M. mycoides subsp. mycoides SC induction of cell damage in the presence of sugars

The effect of M. mycoides subsp. mycoides SC on embryonic bovine lung (EBL) cells in the presence and absence of disaccharides was studied. Figure Figure22 shows the cell damage mediated by strain 8740, chosen as representative of M. mycoides subsp. mycoides SC strains with the Bgl isoform Val204, and of the vaccine strain T1/44, as representative for strains with the Bgl isoform Ala204. Cell damage was expressed by morphological changes mainly characterized by cell retraction, which was evident in monolayers of EBL cells inoculated with strain 8740 in the presence of sucrose or lactose but not in EBL cells inoculated with vaccine strain T1/44, with or without these disaccharides. The relative cell damage as a measure for cytotoxicity increased with increasing concentrations of the disaccharides (not shown). Morphological changes were already noticeable 3 h post-inoculation with strain 8740 in the presence of low concentrations of sucrose and lactose. At 4 h, those changes became easily observable (Figure (Figure2,2, panels A and B) and were more evident at 8 h post-inoculation (not shown). Mycoplasmas incubated in the presence of monosaccharides for 4 h had no cytotoxic effects towards EBL cells (Figure (Figure2,2, panel C).

Figure 2
Effect of sugars on cytotoxicity of M. mycoides subsp. mycoides SC on bovine lung cells in vitro. Representative photomicrographs (320 ×) of EBL cell morphology upon mycoplasma infection in the presence of sugars. Pictures were taken after a 4 ...

After 24 h, cell monolayers infected with strain 8740 in the presence of sucrose and lactose had almost completely lost confluence and numerous detached rounded cells were observed (Figure (Figure2,2, panels D and E). Morphological cell changes after 24 h were also seen with strain 8740 when incubated with glucose, fructose or galactose, but the degree of cell damage mediated by these monosaccharides was significantly lower when compared to that of the disaccharides (Figure (Figure2,2, panel F). Strain T1/44 did not induce cell damage, either in the presence or absence of the five tested sugars (Figure (Figure2,2, panels G, H and I). The same was observed with the European strains L2 and B345/93 (not shown).

The cytotoxic effect observed upon incubation with strain 8740 in the presence of the disaccharides could not be blocked when the cell monolayers were pre-treated with catalase at a concentration of 160 U/ml. Under these conditions, the EBL cells showed dramatic morphological changes 24 h post infection as in the absence of catalase (Figure (Figure2,2, panel J). Strain T1/44 in the presence of disaccharides and catalase (Figure (Figure2,2, panel K) and catalase alone (Figure (Figure2,2, panel L) did not induce cell damage. Moreover, no morphological changes were detected when EBL cell monolayers were incubated either with sugars alone, with strain 8740 alone or with axenic medium (Figure (Figure2,2, panels M, N and O).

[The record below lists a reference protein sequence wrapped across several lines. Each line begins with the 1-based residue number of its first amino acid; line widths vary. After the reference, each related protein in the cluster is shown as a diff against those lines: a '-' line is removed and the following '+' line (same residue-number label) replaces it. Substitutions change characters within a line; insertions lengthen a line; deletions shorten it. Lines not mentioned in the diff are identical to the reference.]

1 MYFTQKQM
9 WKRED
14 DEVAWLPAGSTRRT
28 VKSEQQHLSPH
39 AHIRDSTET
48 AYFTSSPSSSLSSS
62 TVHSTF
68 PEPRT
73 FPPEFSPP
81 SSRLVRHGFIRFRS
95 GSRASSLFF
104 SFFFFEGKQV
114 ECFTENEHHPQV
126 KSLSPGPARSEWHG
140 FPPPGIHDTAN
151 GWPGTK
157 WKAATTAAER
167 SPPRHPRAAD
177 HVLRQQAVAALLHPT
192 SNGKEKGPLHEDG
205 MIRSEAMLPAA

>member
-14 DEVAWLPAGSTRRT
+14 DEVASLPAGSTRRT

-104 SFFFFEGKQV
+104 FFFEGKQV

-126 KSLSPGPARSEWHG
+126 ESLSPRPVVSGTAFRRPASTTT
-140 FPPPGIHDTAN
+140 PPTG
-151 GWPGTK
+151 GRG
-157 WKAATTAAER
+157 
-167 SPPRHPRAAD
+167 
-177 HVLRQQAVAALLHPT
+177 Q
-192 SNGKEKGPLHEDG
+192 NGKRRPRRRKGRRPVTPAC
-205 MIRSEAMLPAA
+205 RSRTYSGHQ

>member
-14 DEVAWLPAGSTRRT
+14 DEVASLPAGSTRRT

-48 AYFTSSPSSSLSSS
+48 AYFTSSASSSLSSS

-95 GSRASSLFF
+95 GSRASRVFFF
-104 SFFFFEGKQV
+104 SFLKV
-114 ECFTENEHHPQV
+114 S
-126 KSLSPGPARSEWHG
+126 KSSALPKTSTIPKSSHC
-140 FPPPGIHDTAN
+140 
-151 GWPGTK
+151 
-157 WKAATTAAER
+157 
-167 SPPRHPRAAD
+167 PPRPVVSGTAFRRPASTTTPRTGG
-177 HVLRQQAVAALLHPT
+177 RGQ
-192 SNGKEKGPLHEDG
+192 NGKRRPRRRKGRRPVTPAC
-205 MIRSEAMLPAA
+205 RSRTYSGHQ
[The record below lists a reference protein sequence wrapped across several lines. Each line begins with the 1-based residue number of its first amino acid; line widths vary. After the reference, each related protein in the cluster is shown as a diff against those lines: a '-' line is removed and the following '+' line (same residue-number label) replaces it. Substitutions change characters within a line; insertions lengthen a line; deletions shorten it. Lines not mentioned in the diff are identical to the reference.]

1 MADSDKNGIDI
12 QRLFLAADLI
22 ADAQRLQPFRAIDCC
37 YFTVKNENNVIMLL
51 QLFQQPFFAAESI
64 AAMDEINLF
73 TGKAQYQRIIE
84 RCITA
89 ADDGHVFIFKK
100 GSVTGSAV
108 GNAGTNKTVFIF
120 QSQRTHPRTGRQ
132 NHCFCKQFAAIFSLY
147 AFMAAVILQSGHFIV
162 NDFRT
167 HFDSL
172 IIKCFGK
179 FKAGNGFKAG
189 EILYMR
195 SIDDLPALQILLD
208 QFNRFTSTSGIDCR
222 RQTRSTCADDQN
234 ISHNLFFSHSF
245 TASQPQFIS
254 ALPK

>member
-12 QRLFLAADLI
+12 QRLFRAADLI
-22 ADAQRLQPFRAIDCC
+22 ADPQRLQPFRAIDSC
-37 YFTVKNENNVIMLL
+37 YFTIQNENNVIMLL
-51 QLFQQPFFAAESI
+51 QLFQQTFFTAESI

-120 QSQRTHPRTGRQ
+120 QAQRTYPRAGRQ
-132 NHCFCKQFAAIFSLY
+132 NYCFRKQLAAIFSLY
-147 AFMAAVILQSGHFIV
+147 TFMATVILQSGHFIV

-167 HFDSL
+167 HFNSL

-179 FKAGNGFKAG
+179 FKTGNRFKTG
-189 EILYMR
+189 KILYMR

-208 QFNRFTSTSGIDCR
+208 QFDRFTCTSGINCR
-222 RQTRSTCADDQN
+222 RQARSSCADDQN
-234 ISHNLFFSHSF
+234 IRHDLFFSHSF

pNPbG hydrolysis of M. mycoides subsp. mycoides SC grown on solid medium

Hydrolysis of p-nitrophenyl-β-D-glucopyranoside (pNPbG; colourless) to give p-nitrophenol (yellow) was determined qualitatively to assess 6-phospho-β-glucosidase activity by flooding cultures of M. mycoides subsp . mycoides SC on nutrient agar plates with pNPbG solution. After 1 h, no colour change was seen with the African M. mycoides subsp . mycoides SC field strains tested (Afadé, 8740 and 91130), indicating no detectable hydrolytic activity of Bgl isoform Val204. In contrast, individual colonies of the other strains tested, i.e., the vaccine strains T1/44 and T1/Sr50, as well as the European strains B345/93 and L2 and the Australian strains Gladysdale and DVZ, which express the Bgl isoform Ala204, were coloured yellow, indicating hydrolysis of pNPbG (Table (Table1).1). It has to be noted that after prolonged incubation, the three African field strains also showed some hydrolysis of pNPbG, as revealed by a light yellow coloration in areas of confluent growth.

Production of H2O2 by M. mycoides subsp. mycoides SC